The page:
Laura Flanders would speak to a rumbling that is upon us, similar to the rumblings that occurred 300 years ago when America rose to revolt against the East India corporation. Noting that lack of public space for debate and awareness, Flanders in her usual television and radio flair, would say little during the night but occasionally chimed in with well-timed and witty remarks, particularly in response to views on women's rights during Rousseau's times and our own and the downsides to the modern day information boom. Says Flanders, "We are full of blogger I's but where are the Democracy we's?"
The next round of speakers were the politicians, Pascal Couchepin, Governor Tomas H. Kean, and Governor Eliot Spitzer. Mr. Couchepin, described by some as a revolutionary Swiss leader yet marred by his animated fight against the Swiss government contributing any money to a 1998 $1.25 billion dollar settlement between Swiss banks and Holocaust survivors, underlined education and access to information and noted that in Habermas' view, the foundation of Democracy is discussion. The audience was largely deterred from understanding what Couchepin was saying with his rather thick accent (even the Swiss journalists around me were struggling), but he did note that the influence of money is a big problem but was careful to say anything too harsh against this as he noted that many of his friends and colleagues were in the banking industry, a statement which was not surprising but nonetheless was quite telling.
Tomas Keane would declare his themes for the night early on: the need for better education and a nostalgic yearning for the imagined community of his youth. Noting that the schools in the US are amongst the worst performing and most segregated in the world, Keane would go on to remind us that Rousseau did not believe in original sin but believed that out of education would arise good people. Eliot Spitzer, oddly a spectacular addition to the stage of rather left-leaning speakers, would offer mild-mannered and calculated statements on the difficulties of fostering democracy while not hindering growth and would note that it is a shame that so many exit the political process in America. In a poignant return, Husain noted that Spitzer's comments were the epitome of the disconnect between politicians and their people and that, against what he had said, there is in fact a very political movement of people in America and, realizing the talking heads are not hearing them, have chosen different tactics to bring attention to the plights of the 99%. Spitzer retorted that while what the OWS movements are doing is great, they are by no means new, "It is what community democracy is supposed to look like and we have just not done a good job with it." Hearing Spitzer's remarks about the media's tendency to ride the momentary flavor and not look at the larger picture, one could not help but be reminded of the personal axe Spitzer might have from the fairly recent media frenzy surrounding the March of 2008 revelations that he was a client of Emperors Club VIP.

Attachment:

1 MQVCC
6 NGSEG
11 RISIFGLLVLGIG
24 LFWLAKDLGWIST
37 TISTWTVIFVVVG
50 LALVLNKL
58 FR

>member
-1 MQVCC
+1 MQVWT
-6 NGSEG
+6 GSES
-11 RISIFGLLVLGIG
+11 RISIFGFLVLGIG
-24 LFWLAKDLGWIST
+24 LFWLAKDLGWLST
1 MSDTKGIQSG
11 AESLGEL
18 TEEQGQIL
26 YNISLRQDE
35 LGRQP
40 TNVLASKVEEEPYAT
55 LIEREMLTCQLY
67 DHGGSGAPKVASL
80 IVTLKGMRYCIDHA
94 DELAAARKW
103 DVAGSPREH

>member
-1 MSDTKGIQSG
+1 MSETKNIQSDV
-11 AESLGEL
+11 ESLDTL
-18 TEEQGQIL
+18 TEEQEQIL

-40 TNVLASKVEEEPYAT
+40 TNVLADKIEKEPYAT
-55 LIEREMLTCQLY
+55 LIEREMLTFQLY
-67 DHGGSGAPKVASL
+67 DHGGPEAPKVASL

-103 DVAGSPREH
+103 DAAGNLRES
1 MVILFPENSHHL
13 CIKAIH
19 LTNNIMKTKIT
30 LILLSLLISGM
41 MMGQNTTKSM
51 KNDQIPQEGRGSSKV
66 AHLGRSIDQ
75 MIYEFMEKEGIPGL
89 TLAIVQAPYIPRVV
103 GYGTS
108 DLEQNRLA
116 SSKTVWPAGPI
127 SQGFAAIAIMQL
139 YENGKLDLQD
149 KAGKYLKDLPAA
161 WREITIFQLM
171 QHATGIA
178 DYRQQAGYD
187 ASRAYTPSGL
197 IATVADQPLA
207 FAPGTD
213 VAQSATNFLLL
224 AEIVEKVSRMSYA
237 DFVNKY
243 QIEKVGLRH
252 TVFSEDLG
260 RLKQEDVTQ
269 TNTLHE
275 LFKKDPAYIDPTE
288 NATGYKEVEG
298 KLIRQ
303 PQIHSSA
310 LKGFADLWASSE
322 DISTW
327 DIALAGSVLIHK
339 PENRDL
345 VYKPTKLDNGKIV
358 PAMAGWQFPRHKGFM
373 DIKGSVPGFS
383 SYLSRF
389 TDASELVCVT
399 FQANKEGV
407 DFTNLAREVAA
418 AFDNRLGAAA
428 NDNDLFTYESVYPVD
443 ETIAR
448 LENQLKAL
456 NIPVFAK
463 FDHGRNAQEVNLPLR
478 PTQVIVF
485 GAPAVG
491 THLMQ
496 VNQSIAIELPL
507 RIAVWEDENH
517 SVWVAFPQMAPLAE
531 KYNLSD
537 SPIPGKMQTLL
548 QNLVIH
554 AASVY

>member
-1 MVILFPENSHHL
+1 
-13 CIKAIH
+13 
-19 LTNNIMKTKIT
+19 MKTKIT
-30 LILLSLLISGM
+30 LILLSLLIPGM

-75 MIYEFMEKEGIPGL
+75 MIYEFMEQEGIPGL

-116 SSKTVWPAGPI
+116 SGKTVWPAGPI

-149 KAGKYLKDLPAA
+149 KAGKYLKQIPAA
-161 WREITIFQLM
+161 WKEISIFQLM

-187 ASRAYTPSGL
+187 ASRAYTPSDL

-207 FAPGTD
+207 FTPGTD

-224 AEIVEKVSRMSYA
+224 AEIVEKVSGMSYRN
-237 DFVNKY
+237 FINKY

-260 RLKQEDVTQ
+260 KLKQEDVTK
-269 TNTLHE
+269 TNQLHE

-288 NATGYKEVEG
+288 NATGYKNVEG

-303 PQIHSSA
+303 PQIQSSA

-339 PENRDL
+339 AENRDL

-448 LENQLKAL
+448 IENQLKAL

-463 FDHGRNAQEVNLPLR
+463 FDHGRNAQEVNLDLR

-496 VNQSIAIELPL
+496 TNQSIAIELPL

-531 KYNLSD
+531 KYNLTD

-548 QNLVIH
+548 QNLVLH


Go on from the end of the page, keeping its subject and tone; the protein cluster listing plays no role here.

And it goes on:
Wrapping the night up in hopeful aims for the future, Husain asked the audience to not fetishize OWS, fight against the urge to ask the OWS movements to clearly define their demands, and allow something new to emerge. Using not only words but bodies, we must, according to Husain, learn from others. On the topic of growth, he stated, "There's no more room for growth. Maybe we need another word."
The night ended with an array of questions from the audience and a call for a meeting of the OWS General Assembly outside of the New York Public Library following the event. The March issue of the OWS publication, Tidal, can be viewed here. Through at times heated debate surrounding Jean Jacques Rousseau and the many ideas his works put forth, Occupy Rousseau was a perfect lead-in to a festival aimed at grappling with the many dire issues facing democracy today and begging of its speakers answers to the all important question, "What can we do?"
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Program for "Occupy Rousseau: Inequality and Social Justice" event
Benjamin Barber, Laura Flanders, ThinkSwiss